Stephen O’Connor: Yes. It’s interesting that some of those reforms are not so popular. Clearing was one of them – it’s designed to improve systemic risk. Now, you could see it as a tax on the system, and those users that are caught by clearing might grumble about it, but they will build the pipes and get connected, and you might get a different answer if you ask them again in five years.
What is more interesting to me is that, in addition to rules that are designed to improve systemic risk, there are rules intended solely to improve life for the end-user – the execution rules, primarily. So, if we’re hearing from the survey that respondents don’t like being forced into a Sef, then something has gone badly wrong.
Eric Litvack: It may also reflect the fact that the prudential reforms affect someone else, whereas the market reforms – clearing, execution and reporting – affect everyone.
There’s a parallel here to a conversation that happens around clearing. Broadly, people are in favour of moving to clearing and getting the benefits of reducing counterparty credit risk, reducing balance-sheet exposure. But when you ask people about the extent to which they want to share in the responsibility if a clearing house goes wrong, there is suddenly a lot less enthusiasm.
The risk doesn’t go away; there is still risk in the system and you can concentrate it in the clearing houses, and you can mitigate it as much as possible in the clearing houses, but ultimately there’s always some tail risk. The question is who should bear that risk and, again, I think you’ll find that a number of participants feel it shouldn’t be their concern.
Risk: The way this debate is normally framed, there are only two answers to that question – either the clearing members take the risk, or their clients do. But there are also the central counterparties (CCPs) themselves – and their own capital contribution tends to be pretty thin. Would it be helpful if CCPs put in more of their own capital to the default waterfall?
Eric Litvack: To a degree, yes, but let’s be clear – CCP skin-in-the-game capital is there primarily to keep CCPs honest, to make sure they have a monetary incentive to manage risk properly and keep processes up to date. The amount of capital they put in will never be sufficient to cover the default of a major participant.
Risk: What about providers of capital from outside the system: insurers, for example, or investors? Some people have mooted contingent capital-type solutions for CCPs. Are those good ideas?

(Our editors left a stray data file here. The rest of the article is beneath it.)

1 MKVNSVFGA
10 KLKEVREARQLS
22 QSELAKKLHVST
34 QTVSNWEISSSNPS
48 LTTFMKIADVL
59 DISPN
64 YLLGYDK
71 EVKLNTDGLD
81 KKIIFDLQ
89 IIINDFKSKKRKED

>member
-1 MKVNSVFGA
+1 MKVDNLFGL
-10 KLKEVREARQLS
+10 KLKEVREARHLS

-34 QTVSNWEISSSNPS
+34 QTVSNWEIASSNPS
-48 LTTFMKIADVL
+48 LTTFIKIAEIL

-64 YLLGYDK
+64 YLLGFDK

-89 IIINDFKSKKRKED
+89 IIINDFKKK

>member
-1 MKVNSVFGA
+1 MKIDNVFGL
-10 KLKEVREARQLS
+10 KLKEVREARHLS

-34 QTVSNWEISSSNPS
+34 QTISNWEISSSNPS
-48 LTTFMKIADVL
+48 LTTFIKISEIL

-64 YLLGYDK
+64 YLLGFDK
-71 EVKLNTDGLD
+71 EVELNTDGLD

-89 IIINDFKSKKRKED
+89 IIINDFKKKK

Eraj Shirvani: Our broad view is that strengthening the capital base of CCPs is something we need to start looking at. The reality is the risk waterfall right now could be deemed insufficient in certain cases, so it kind of goes back to that original comment I made on systemic risk – we’ve just moved that exposure from a bunch of banks to a bunch of CCPs. Now, we have to look at the CCPs to make sure they’re strong enough.
Eric Litvack: And it raises some very important questions about what CCPs do, what services they provide and, more importantly, what services they’re providing with the backing of the mutualised fund.
What a CCP does with its own equity is, to a certain degree, its lookout or its shareholders’ lookout. What a CCP does with the direct or implicit backing of mutualised contributions is a whole different issue. Most importantly, it raises the question of whether a CCP should be prefunding margins. Should margins be prefunded by a user before they trade or should they trade and then pay in margins on the next day?
If they only pay the margins a day after the trade date – which is the practice in most derivatives markets – then, effectively, the CCP is providing intraday credit to the broad user group on their trades without having any margin in front of that, so who is doing that lending? That lending is being done, not on the CCP’s capital but on the basis of the mutualised default guarantee. Should they be doing that? That’s a real question, and something that really deserves discussion because, ultimately, it is implicitly covered by the pool of existing clearing numbers, and not necessarily with their consent or with any remuneration.